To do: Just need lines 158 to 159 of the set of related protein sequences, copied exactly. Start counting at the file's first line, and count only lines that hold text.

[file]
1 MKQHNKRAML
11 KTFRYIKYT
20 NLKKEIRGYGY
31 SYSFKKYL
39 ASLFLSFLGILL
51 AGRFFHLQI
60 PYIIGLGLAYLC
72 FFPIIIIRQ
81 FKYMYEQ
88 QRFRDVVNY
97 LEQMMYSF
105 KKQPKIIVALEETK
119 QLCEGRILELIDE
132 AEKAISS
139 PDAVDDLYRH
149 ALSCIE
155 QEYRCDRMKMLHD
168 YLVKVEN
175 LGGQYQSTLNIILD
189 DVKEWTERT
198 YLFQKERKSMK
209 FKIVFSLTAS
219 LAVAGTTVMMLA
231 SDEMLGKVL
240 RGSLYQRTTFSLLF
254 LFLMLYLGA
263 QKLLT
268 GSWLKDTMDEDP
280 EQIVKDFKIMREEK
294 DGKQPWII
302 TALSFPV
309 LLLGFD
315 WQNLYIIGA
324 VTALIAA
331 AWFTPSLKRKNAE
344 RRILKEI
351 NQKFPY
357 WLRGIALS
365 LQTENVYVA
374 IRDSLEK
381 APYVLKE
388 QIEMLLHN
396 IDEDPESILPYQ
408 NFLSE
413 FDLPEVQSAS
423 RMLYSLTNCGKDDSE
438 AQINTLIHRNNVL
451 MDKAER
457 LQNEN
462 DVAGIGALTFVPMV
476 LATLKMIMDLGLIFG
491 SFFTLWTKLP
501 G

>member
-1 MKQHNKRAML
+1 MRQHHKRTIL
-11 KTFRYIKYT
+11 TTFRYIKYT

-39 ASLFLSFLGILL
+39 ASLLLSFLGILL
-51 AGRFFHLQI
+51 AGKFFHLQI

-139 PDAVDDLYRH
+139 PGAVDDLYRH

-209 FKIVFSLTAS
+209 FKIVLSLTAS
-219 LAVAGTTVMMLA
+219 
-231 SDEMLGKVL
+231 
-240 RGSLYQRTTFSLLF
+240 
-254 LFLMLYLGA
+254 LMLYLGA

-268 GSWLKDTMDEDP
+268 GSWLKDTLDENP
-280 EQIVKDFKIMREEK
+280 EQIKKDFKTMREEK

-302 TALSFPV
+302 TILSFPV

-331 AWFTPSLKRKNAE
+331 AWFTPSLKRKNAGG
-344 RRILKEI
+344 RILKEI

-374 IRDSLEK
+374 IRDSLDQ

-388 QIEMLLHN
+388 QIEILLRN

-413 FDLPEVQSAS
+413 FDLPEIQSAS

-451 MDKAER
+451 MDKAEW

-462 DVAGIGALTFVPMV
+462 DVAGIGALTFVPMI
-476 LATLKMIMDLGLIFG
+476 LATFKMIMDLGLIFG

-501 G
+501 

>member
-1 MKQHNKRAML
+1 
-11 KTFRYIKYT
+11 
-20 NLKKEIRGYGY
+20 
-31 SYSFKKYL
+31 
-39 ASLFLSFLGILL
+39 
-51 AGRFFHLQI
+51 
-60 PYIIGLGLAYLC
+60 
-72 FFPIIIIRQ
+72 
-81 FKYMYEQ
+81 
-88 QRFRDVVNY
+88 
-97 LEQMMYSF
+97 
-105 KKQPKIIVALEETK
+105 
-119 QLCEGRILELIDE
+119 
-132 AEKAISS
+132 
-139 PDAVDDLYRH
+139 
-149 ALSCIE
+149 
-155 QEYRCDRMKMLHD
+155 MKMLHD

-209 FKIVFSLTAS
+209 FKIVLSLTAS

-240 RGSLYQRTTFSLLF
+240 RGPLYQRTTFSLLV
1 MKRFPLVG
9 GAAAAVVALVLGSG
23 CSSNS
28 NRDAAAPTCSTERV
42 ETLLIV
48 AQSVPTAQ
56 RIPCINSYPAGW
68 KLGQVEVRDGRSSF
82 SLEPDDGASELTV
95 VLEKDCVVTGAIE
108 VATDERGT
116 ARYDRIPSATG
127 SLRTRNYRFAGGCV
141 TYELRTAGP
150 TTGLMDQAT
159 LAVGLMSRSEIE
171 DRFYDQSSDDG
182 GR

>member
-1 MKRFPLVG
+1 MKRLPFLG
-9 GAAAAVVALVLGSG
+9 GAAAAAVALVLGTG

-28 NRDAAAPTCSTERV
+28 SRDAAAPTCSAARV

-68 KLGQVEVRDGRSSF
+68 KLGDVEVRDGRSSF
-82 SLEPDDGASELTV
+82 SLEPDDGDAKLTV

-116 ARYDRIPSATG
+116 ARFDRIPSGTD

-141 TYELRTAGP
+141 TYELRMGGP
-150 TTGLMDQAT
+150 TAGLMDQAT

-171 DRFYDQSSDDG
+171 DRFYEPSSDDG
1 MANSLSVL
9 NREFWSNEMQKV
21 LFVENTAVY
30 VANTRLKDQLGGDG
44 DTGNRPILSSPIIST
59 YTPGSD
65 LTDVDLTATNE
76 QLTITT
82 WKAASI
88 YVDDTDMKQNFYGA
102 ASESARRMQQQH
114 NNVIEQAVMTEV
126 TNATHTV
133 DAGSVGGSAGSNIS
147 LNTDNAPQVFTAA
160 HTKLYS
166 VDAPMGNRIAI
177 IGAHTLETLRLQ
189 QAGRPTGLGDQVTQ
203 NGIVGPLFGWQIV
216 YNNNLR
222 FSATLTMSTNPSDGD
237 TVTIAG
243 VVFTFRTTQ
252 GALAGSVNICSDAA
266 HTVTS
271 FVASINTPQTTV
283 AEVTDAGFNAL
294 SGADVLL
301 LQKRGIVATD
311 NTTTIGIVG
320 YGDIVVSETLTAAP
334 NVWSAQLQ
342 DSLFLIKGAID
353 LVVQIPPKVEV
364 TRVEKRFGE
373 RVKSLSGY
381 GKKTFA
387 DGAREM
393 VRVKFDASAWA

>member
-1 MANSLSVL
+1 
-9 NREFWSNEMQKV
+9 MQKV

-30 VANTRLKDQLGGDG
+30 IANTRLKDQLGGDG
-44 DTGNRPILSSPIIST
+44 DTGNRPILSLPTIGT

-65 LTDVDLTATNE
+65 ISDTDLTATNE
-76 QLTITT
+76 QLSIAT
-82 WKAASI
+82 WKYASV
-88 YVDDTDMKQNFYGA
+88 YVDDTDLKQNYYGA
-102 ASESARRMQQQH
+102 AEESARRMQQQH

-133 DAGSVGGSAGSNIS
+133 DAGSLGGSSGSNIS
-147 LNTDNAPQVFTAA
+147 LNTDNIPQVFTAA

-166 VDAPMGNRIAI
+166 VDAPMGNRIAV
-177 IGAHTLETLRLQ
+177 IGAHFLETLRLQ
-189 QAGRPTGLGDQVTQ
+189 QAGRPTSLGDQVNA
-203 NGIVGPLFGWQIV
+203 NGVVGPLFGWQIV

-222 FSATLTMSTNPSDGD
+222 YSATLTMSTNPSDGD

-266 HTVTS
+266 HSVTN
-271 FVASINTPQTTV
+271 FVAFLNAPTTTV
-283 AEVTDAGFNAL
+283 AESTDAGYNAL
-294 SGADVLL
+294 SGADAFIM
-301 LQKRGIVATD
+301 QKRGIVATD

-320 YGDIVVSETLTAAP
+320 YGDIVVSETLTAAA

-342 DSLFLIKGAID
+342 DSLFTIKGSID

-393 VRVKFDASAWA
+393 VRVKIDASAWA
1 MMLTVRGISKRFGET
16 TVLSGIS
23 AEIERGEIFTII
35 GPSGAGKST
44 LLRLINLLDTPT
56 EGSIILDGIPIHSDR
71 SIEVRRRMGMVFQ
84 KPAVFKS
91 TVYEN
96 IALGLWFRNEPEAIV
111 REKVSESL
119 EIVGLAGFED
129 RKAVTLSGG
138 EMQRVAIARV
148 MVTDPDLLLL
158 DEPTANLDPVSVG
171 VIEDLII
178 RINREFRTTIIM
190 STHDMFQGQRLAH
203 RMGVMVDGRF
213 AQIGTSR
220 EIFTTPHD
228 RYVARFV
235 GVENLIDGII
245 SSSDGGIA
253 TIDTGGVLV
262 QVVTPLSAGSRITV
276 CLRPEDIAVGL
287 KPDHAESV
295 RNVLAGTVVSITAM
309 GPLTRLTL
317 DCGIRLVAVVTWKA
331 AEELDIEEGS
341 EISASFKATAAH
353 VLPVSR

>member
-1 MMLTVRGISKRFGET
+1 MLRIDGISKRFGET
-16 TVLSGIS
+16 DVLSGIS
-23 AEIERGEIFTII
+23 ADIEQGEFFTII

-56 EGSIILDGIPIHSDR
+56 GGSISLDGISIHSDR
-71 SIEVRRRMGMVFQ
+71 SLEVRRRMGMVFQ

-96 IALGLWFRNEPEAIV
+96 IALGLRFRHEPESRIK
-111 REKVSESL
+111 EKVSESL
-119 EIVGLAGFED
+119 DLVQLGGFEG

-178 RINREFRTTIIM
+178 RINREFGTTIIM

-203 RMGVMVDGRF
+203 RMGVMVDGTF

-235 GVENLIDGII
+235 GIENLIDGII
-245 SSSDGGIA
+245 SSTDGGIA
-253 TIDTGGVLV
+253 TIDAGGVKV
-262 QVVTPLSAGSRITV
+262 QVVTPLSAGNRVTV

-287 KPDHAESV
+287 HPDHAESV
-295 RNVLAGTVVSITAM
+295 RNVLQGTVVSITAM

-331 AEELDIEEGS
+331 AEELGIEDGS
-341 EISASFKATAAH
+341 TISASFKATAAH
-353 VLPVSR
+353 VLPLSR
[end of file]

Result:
+1 MKRLPFLG
-9 GAAAAVVALVLGSG